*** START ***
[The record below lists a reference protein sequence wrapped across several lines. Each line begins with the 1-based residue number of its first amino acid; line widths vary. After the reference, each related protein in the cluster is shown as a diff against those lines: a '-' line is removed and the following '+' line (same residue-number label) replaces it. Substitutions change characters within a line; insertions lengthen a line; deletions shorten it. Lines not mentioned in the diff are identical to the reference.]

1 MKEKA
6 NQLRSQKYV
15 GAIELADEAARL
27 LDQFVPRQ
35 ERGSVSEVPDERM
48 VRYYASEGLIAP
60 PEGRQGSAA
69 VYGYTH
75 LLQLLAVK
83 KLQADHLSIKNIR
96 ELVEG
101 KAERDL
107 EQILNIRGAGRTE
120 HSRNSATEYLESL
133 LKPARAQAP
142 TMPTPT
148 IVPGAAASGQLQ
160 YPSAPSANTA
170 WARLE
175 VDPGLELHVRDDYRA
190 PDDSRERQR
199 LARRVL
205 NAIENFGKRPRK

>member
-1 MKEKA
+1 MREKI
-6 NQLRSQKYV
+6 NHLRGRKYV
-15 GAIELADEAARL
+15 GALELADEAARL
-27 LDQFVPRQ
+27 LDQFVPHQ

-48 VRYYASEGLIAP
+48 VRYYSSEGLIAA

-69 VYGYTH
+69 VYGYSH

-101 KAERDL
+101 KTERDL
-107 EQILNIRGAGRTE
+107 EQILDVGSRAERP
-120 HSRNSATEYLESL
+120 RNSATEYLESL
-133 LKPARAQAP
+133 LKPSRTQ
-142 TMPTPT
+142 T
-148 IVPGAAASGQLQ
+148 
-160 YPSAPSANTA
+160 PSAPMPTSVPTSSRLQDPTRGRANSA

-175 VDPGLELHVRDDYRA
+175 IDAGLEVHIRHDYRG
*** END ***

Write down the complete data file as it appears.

[The record below lists a reference protein sequence wrapped across several lines. Each line begins with the 1-based residue number of its first amino acid; line widths vary. After the reference, each related protein in the cluster is shown as a diff against those lines: a '-' line is removed and the following '+' line (same residue-number label) replaces it. Substitutions change characters within a line; insertions lengthen a line; deletions shorten it. Lines not mentioned in the diff are identical to the reference.]

1 MKEKA
6 NQLRSQKYV
15 GAIELADEAARL
27 LDQFVPRQ
35 ERGSVSEVPDERM
48 VRYYASEGLIAP
60 PEGRQGSAA
69 VYGYTH
75 LLQLLAVK
83 KLQADHLSIKNIR
96 ELVEG
101 KAERDL
107 EQILNIRGAGRTE
120 HSRNSATEYLESL
133 LKPARAQAP
142 TMPTPT
148 IVPGAAASGQLQ
160 YPSAPSANTA
170 WARLE
175 VDPGLELHVRDDYRA
190 PDDSRERQR
199 LARRVL
205 NAIENFGKRPRK

>member
-1 MKEKA
+1 MREKI
-6 NQLRSQKYV
+6 NHLRGRKYV
-15 GAIELADEAARL
+15 GALELADEAARL
-27 LDQFVPRQ
+27 LDQFVPHQ

-48 VRYYASEGLIAP
+48 VRYYSSEGLIAA

-69 VYGYTH
+69 VYGYSH

-101 KAERDL
+101 KTERDL
-107 EQILNIRGAGRTE
+107 EQILDVGSRAERP
-120 HSRNSATEYLESL
+120 RNSATEYLESL
-133 LKPARAQAP
+133 LKPSRTQ
-142 TMPTPT
+142 T
-148 IVPGAAASGQLQ
+148 
-160 YPSAPSANTA
+160 PSAPMPTSVPTSSRLQDPTRGRANSA

-175 VDPGLELHVRDDYRA
+175 IDAGLEVHIRHDYRG